SAN MATEO, Calif.--Representing divergent views from the Wi-Fi and LTE industries, panelists from Ericsson (NASDAQ: ERIC), Qualcomm (NASDAQ:QCOM), Ruckus Wireless and CableLabs engaged in a lively debate at the Wi-Fi Innovation Summit (WIS) here Wednesday about LTE-U/LAA and its impact on Wi-Fi. Or lack thereof, depending on your viewpoint.
Nobody brought out the fisticuffs, but clearly, the Wi-Fi and LTE communities, generally speaking, have a ways to go when it comes to agreement on the impact and even the motives behind LTE-U. Discussions are ongoing in groups like the 3GPP and IEEE, but those conversations are not always so publicly accessible.
In the session titled "The Big LTE-U vs. Wi-Fi debate: Let's get to the bottom of this," moderator Claus Hetting of Hetting Consulting, chairman of the summit, attempted to do just that. He asked, for example, whether the industry needs a regulatory or other third party to determine or define what is fair use of unlicensed spectrum and what is not.
Representing the Wi-Fi community were Paul Petrus, chief wireless architect at Ruckus Wireless, and Alireza Babaei, lead wireless architect at CableLabs. Eric Parsons, head of mobile broadband at Ericsson, and Sanjeev Athalye, director of product management at Qualcomm, represented the LTE-U/LAA boosters. However, both Parsons and Athalye noted that their companies have stakes in both LTE and Wi-Fi, something that proved to be a bit of a bone of contention for some session attendees.
For the most part, the pre-standard LTE-U seemed to ruffle more feathers than LAA, which is being developed in the standards process.
"As far as LAA is concerned, we think it's going in the right direction," Babaei said. However, "we believe we should avoid a hasty standard development," and consider extensive simulation scenarios. As far as LTE-U, "we have serious concerns. We think that … no technology in the unlicensed band should have control over the spectrum." Control is a privilege that mobile operators pay millions of dollars for in licensed spectrum, and the way LTE-U solution is currently designed, "we think it leads to domination of the spectrum."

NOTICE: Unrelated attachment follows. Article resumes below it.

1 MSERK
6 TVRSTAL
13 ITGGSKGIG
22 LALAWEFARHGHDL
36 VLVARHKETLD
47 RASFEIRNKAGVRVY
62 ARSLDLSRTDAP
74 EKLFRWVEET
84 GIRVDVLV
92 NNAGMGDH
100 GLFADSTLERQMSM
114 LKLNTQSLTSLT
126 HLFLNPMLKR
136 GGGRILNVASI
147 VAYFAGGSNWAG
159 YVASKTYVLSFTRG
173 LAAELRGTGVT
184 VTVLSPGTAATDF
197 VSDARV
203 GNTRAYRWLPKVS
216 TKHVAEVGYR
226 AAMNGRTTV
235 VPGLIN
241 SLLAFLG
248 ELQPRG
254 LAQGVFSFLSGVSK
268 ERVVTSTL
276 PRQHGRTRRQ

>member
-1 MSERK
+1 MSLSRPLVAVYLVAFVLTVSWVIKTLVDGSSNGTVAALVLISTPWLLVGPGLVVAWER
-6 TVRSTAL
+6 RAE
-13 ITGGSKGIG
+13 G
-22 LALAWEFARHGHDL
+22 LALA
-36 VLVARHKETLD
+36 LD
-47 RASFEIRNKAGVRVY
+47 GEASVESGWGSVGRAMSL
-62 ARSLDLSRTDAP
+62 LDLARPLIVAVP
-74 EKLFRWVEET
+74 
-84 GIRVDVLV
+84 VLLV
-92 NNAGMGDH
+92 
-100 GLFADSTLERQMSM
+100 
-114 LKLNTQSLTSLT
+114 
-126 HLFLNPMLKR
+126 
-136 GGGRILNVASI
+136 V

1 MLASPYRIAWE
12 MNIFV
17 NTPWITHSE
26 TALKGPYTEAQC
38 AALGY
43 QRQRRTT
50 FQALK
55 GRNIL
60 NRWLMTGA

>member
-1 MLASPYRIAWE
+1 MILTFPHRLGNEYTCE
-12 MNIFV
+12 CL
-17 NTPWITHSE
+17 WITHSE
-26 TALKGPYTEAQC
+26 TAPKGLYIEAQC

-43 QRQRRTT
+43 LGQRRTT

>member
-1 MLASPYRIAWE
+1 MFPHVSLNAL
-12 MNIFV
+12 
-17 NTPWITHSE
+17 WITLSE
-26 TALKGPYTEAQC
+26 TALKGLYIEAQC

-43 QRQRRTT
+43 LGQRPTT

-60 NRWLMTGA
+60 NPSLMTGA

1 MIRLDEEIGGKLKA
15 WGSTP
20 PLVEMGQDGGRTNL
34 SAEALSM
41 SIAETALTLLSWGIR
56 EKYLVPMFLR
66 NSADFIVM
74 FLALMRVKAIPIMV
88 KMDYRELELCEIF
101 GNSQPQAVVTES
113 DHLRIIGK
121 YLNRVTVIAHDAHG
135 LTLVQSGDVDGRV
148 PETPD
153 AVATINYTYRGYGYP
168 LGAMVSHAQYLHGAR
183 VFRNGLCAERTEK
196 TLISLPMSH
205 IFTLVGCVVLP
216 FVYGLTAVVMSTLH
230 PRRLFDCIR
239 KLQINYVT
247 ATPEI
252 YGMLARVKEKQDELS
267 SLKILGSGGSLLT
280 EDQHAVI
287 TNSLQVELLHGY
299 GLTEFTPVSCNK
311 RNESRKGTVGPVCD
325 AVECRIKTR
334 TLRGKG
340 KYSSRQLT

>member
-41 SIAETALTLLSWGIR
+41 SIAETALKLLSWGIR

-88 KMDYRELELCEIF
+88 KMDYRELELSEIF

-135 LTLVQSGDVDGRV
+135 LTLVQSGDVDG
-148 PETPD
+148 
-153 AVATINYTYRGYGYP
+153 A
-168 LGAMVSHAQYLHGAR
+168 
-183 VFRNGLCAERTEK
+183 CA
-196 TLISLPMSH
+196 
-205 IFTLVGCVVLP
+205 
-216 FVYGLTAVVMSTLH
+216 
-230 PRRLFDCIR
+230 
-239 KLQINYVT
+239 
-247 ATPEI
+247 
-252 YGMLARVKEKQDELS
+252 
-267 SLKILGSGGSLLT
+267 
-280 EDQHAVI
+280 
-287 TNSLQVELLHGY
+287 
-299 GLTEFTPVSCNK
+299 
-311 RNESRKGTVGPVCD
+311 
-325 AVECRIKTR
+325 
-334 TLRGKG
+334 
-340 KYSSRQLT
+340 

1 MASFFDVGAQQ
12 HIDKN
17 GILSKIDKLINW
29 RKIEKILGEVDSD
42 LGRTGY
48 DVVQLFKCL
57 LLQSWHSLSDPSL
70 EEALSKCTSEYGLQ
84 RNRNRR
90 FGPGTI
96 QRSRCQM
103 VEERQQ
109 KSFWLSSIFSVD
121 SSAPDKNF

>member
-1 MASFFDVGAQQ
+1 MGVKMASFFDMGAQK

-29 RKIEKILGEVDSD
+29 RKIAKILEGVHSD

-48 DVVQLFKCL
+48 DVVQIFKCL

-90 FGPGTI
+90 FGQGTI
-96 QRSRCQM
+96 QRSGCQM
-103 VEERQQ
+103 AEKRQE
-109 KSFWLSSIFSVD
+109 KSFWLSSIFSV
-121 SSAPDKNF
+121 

As one of the leading providers of carrier-grade Wi-Fi access points, Ruckus is concerned about the proximity of LTE and Wi-Fi to one another and how that's implemented. That sparked a debate between Petrus and Athalye, one that's likely to continue outside the halls of conventions like this.
Hetting posed the question: What's in it for the Wi-Fi industry to partake in these discussions? After all, the industry is growing at a respectable clip and nobody, for example, is currently telling its stakeholders to change future technology releases so that LTE can work in the unlicensed spectrum.
Athalye clarified that it is unlicensed spectrum, not Wi-Fi spectrum, and both Qualcomm and Ericsson "want to protect each of the technologies." There also are members of IEEE and 3GPP who are Wi-Fi suppliers and they have been involved in healthy debate of the technical notes both online and off, he said.
By nature, Wi-Fi protocols are very polite, but LTE by nature is based on a schedule system, so they are very different, noted Babaei. Athalye said the scheduling nature of LTE makes it a better neighbor. "It's kind of an unfair comment to say that LTE is more aggressive or whatever the term was," Athalye said. Plus, given that mobile operators are now adopting Wi-Fi, it would be odd for them to try to crush Wi-Fi.
As for LWA, a member of the audience asked the panel: Why keep jumping over LWA, or LTE + Wi-Fi Link Aggregation? Some consider it a more palatable solution to the broader industry. What is the driving need to push toward a new standard? It's almost as if the vendors are giving a "trust me" type of answer by insisting they're looking out for both worlds, he added.
During the Q&A, Michael Marcus, director, Marcus Spectrum Solutions LLC, asked about FCC Chairman Tom Wheeler's statement last week saying the commission will open up a comment period on LTE-U sometime in May in the 3.5 GHz band, which may open a Pandora's box.
But while Qualcomm and Ericsson are trying to be responsible in their sharing mechanisms, "once you buy one of these devices from both Qualcomm and Ericsson, are the users absolutely forbidden" or physically impossible to reach inside there and change some of the sharing mechanisms in ways not exactly the way that Ericsson and Qualcomm anticipated?
In a lot of ways, the cellular carriers in the United States, which on the one hand say they want to use unlicensed spectrum, on the other hand have historically opposed new unlicensed spectrum. So there's a reason for the Wi-Fi community's concern in view of past CTIA membership statements, he said.
"I think part of the concern is, at least my concern is, that when the designers do this and they're making their best efforts, they should make sure their customers aren't able to undo some of the social sharing mechanisms that you are very carefully putting into it," Marcus commented.
Parsons said some things are not going to be changeable, but it's still up to the operator to deploy it in a reasonable way and make sure to follow the product guidelines for deployments.
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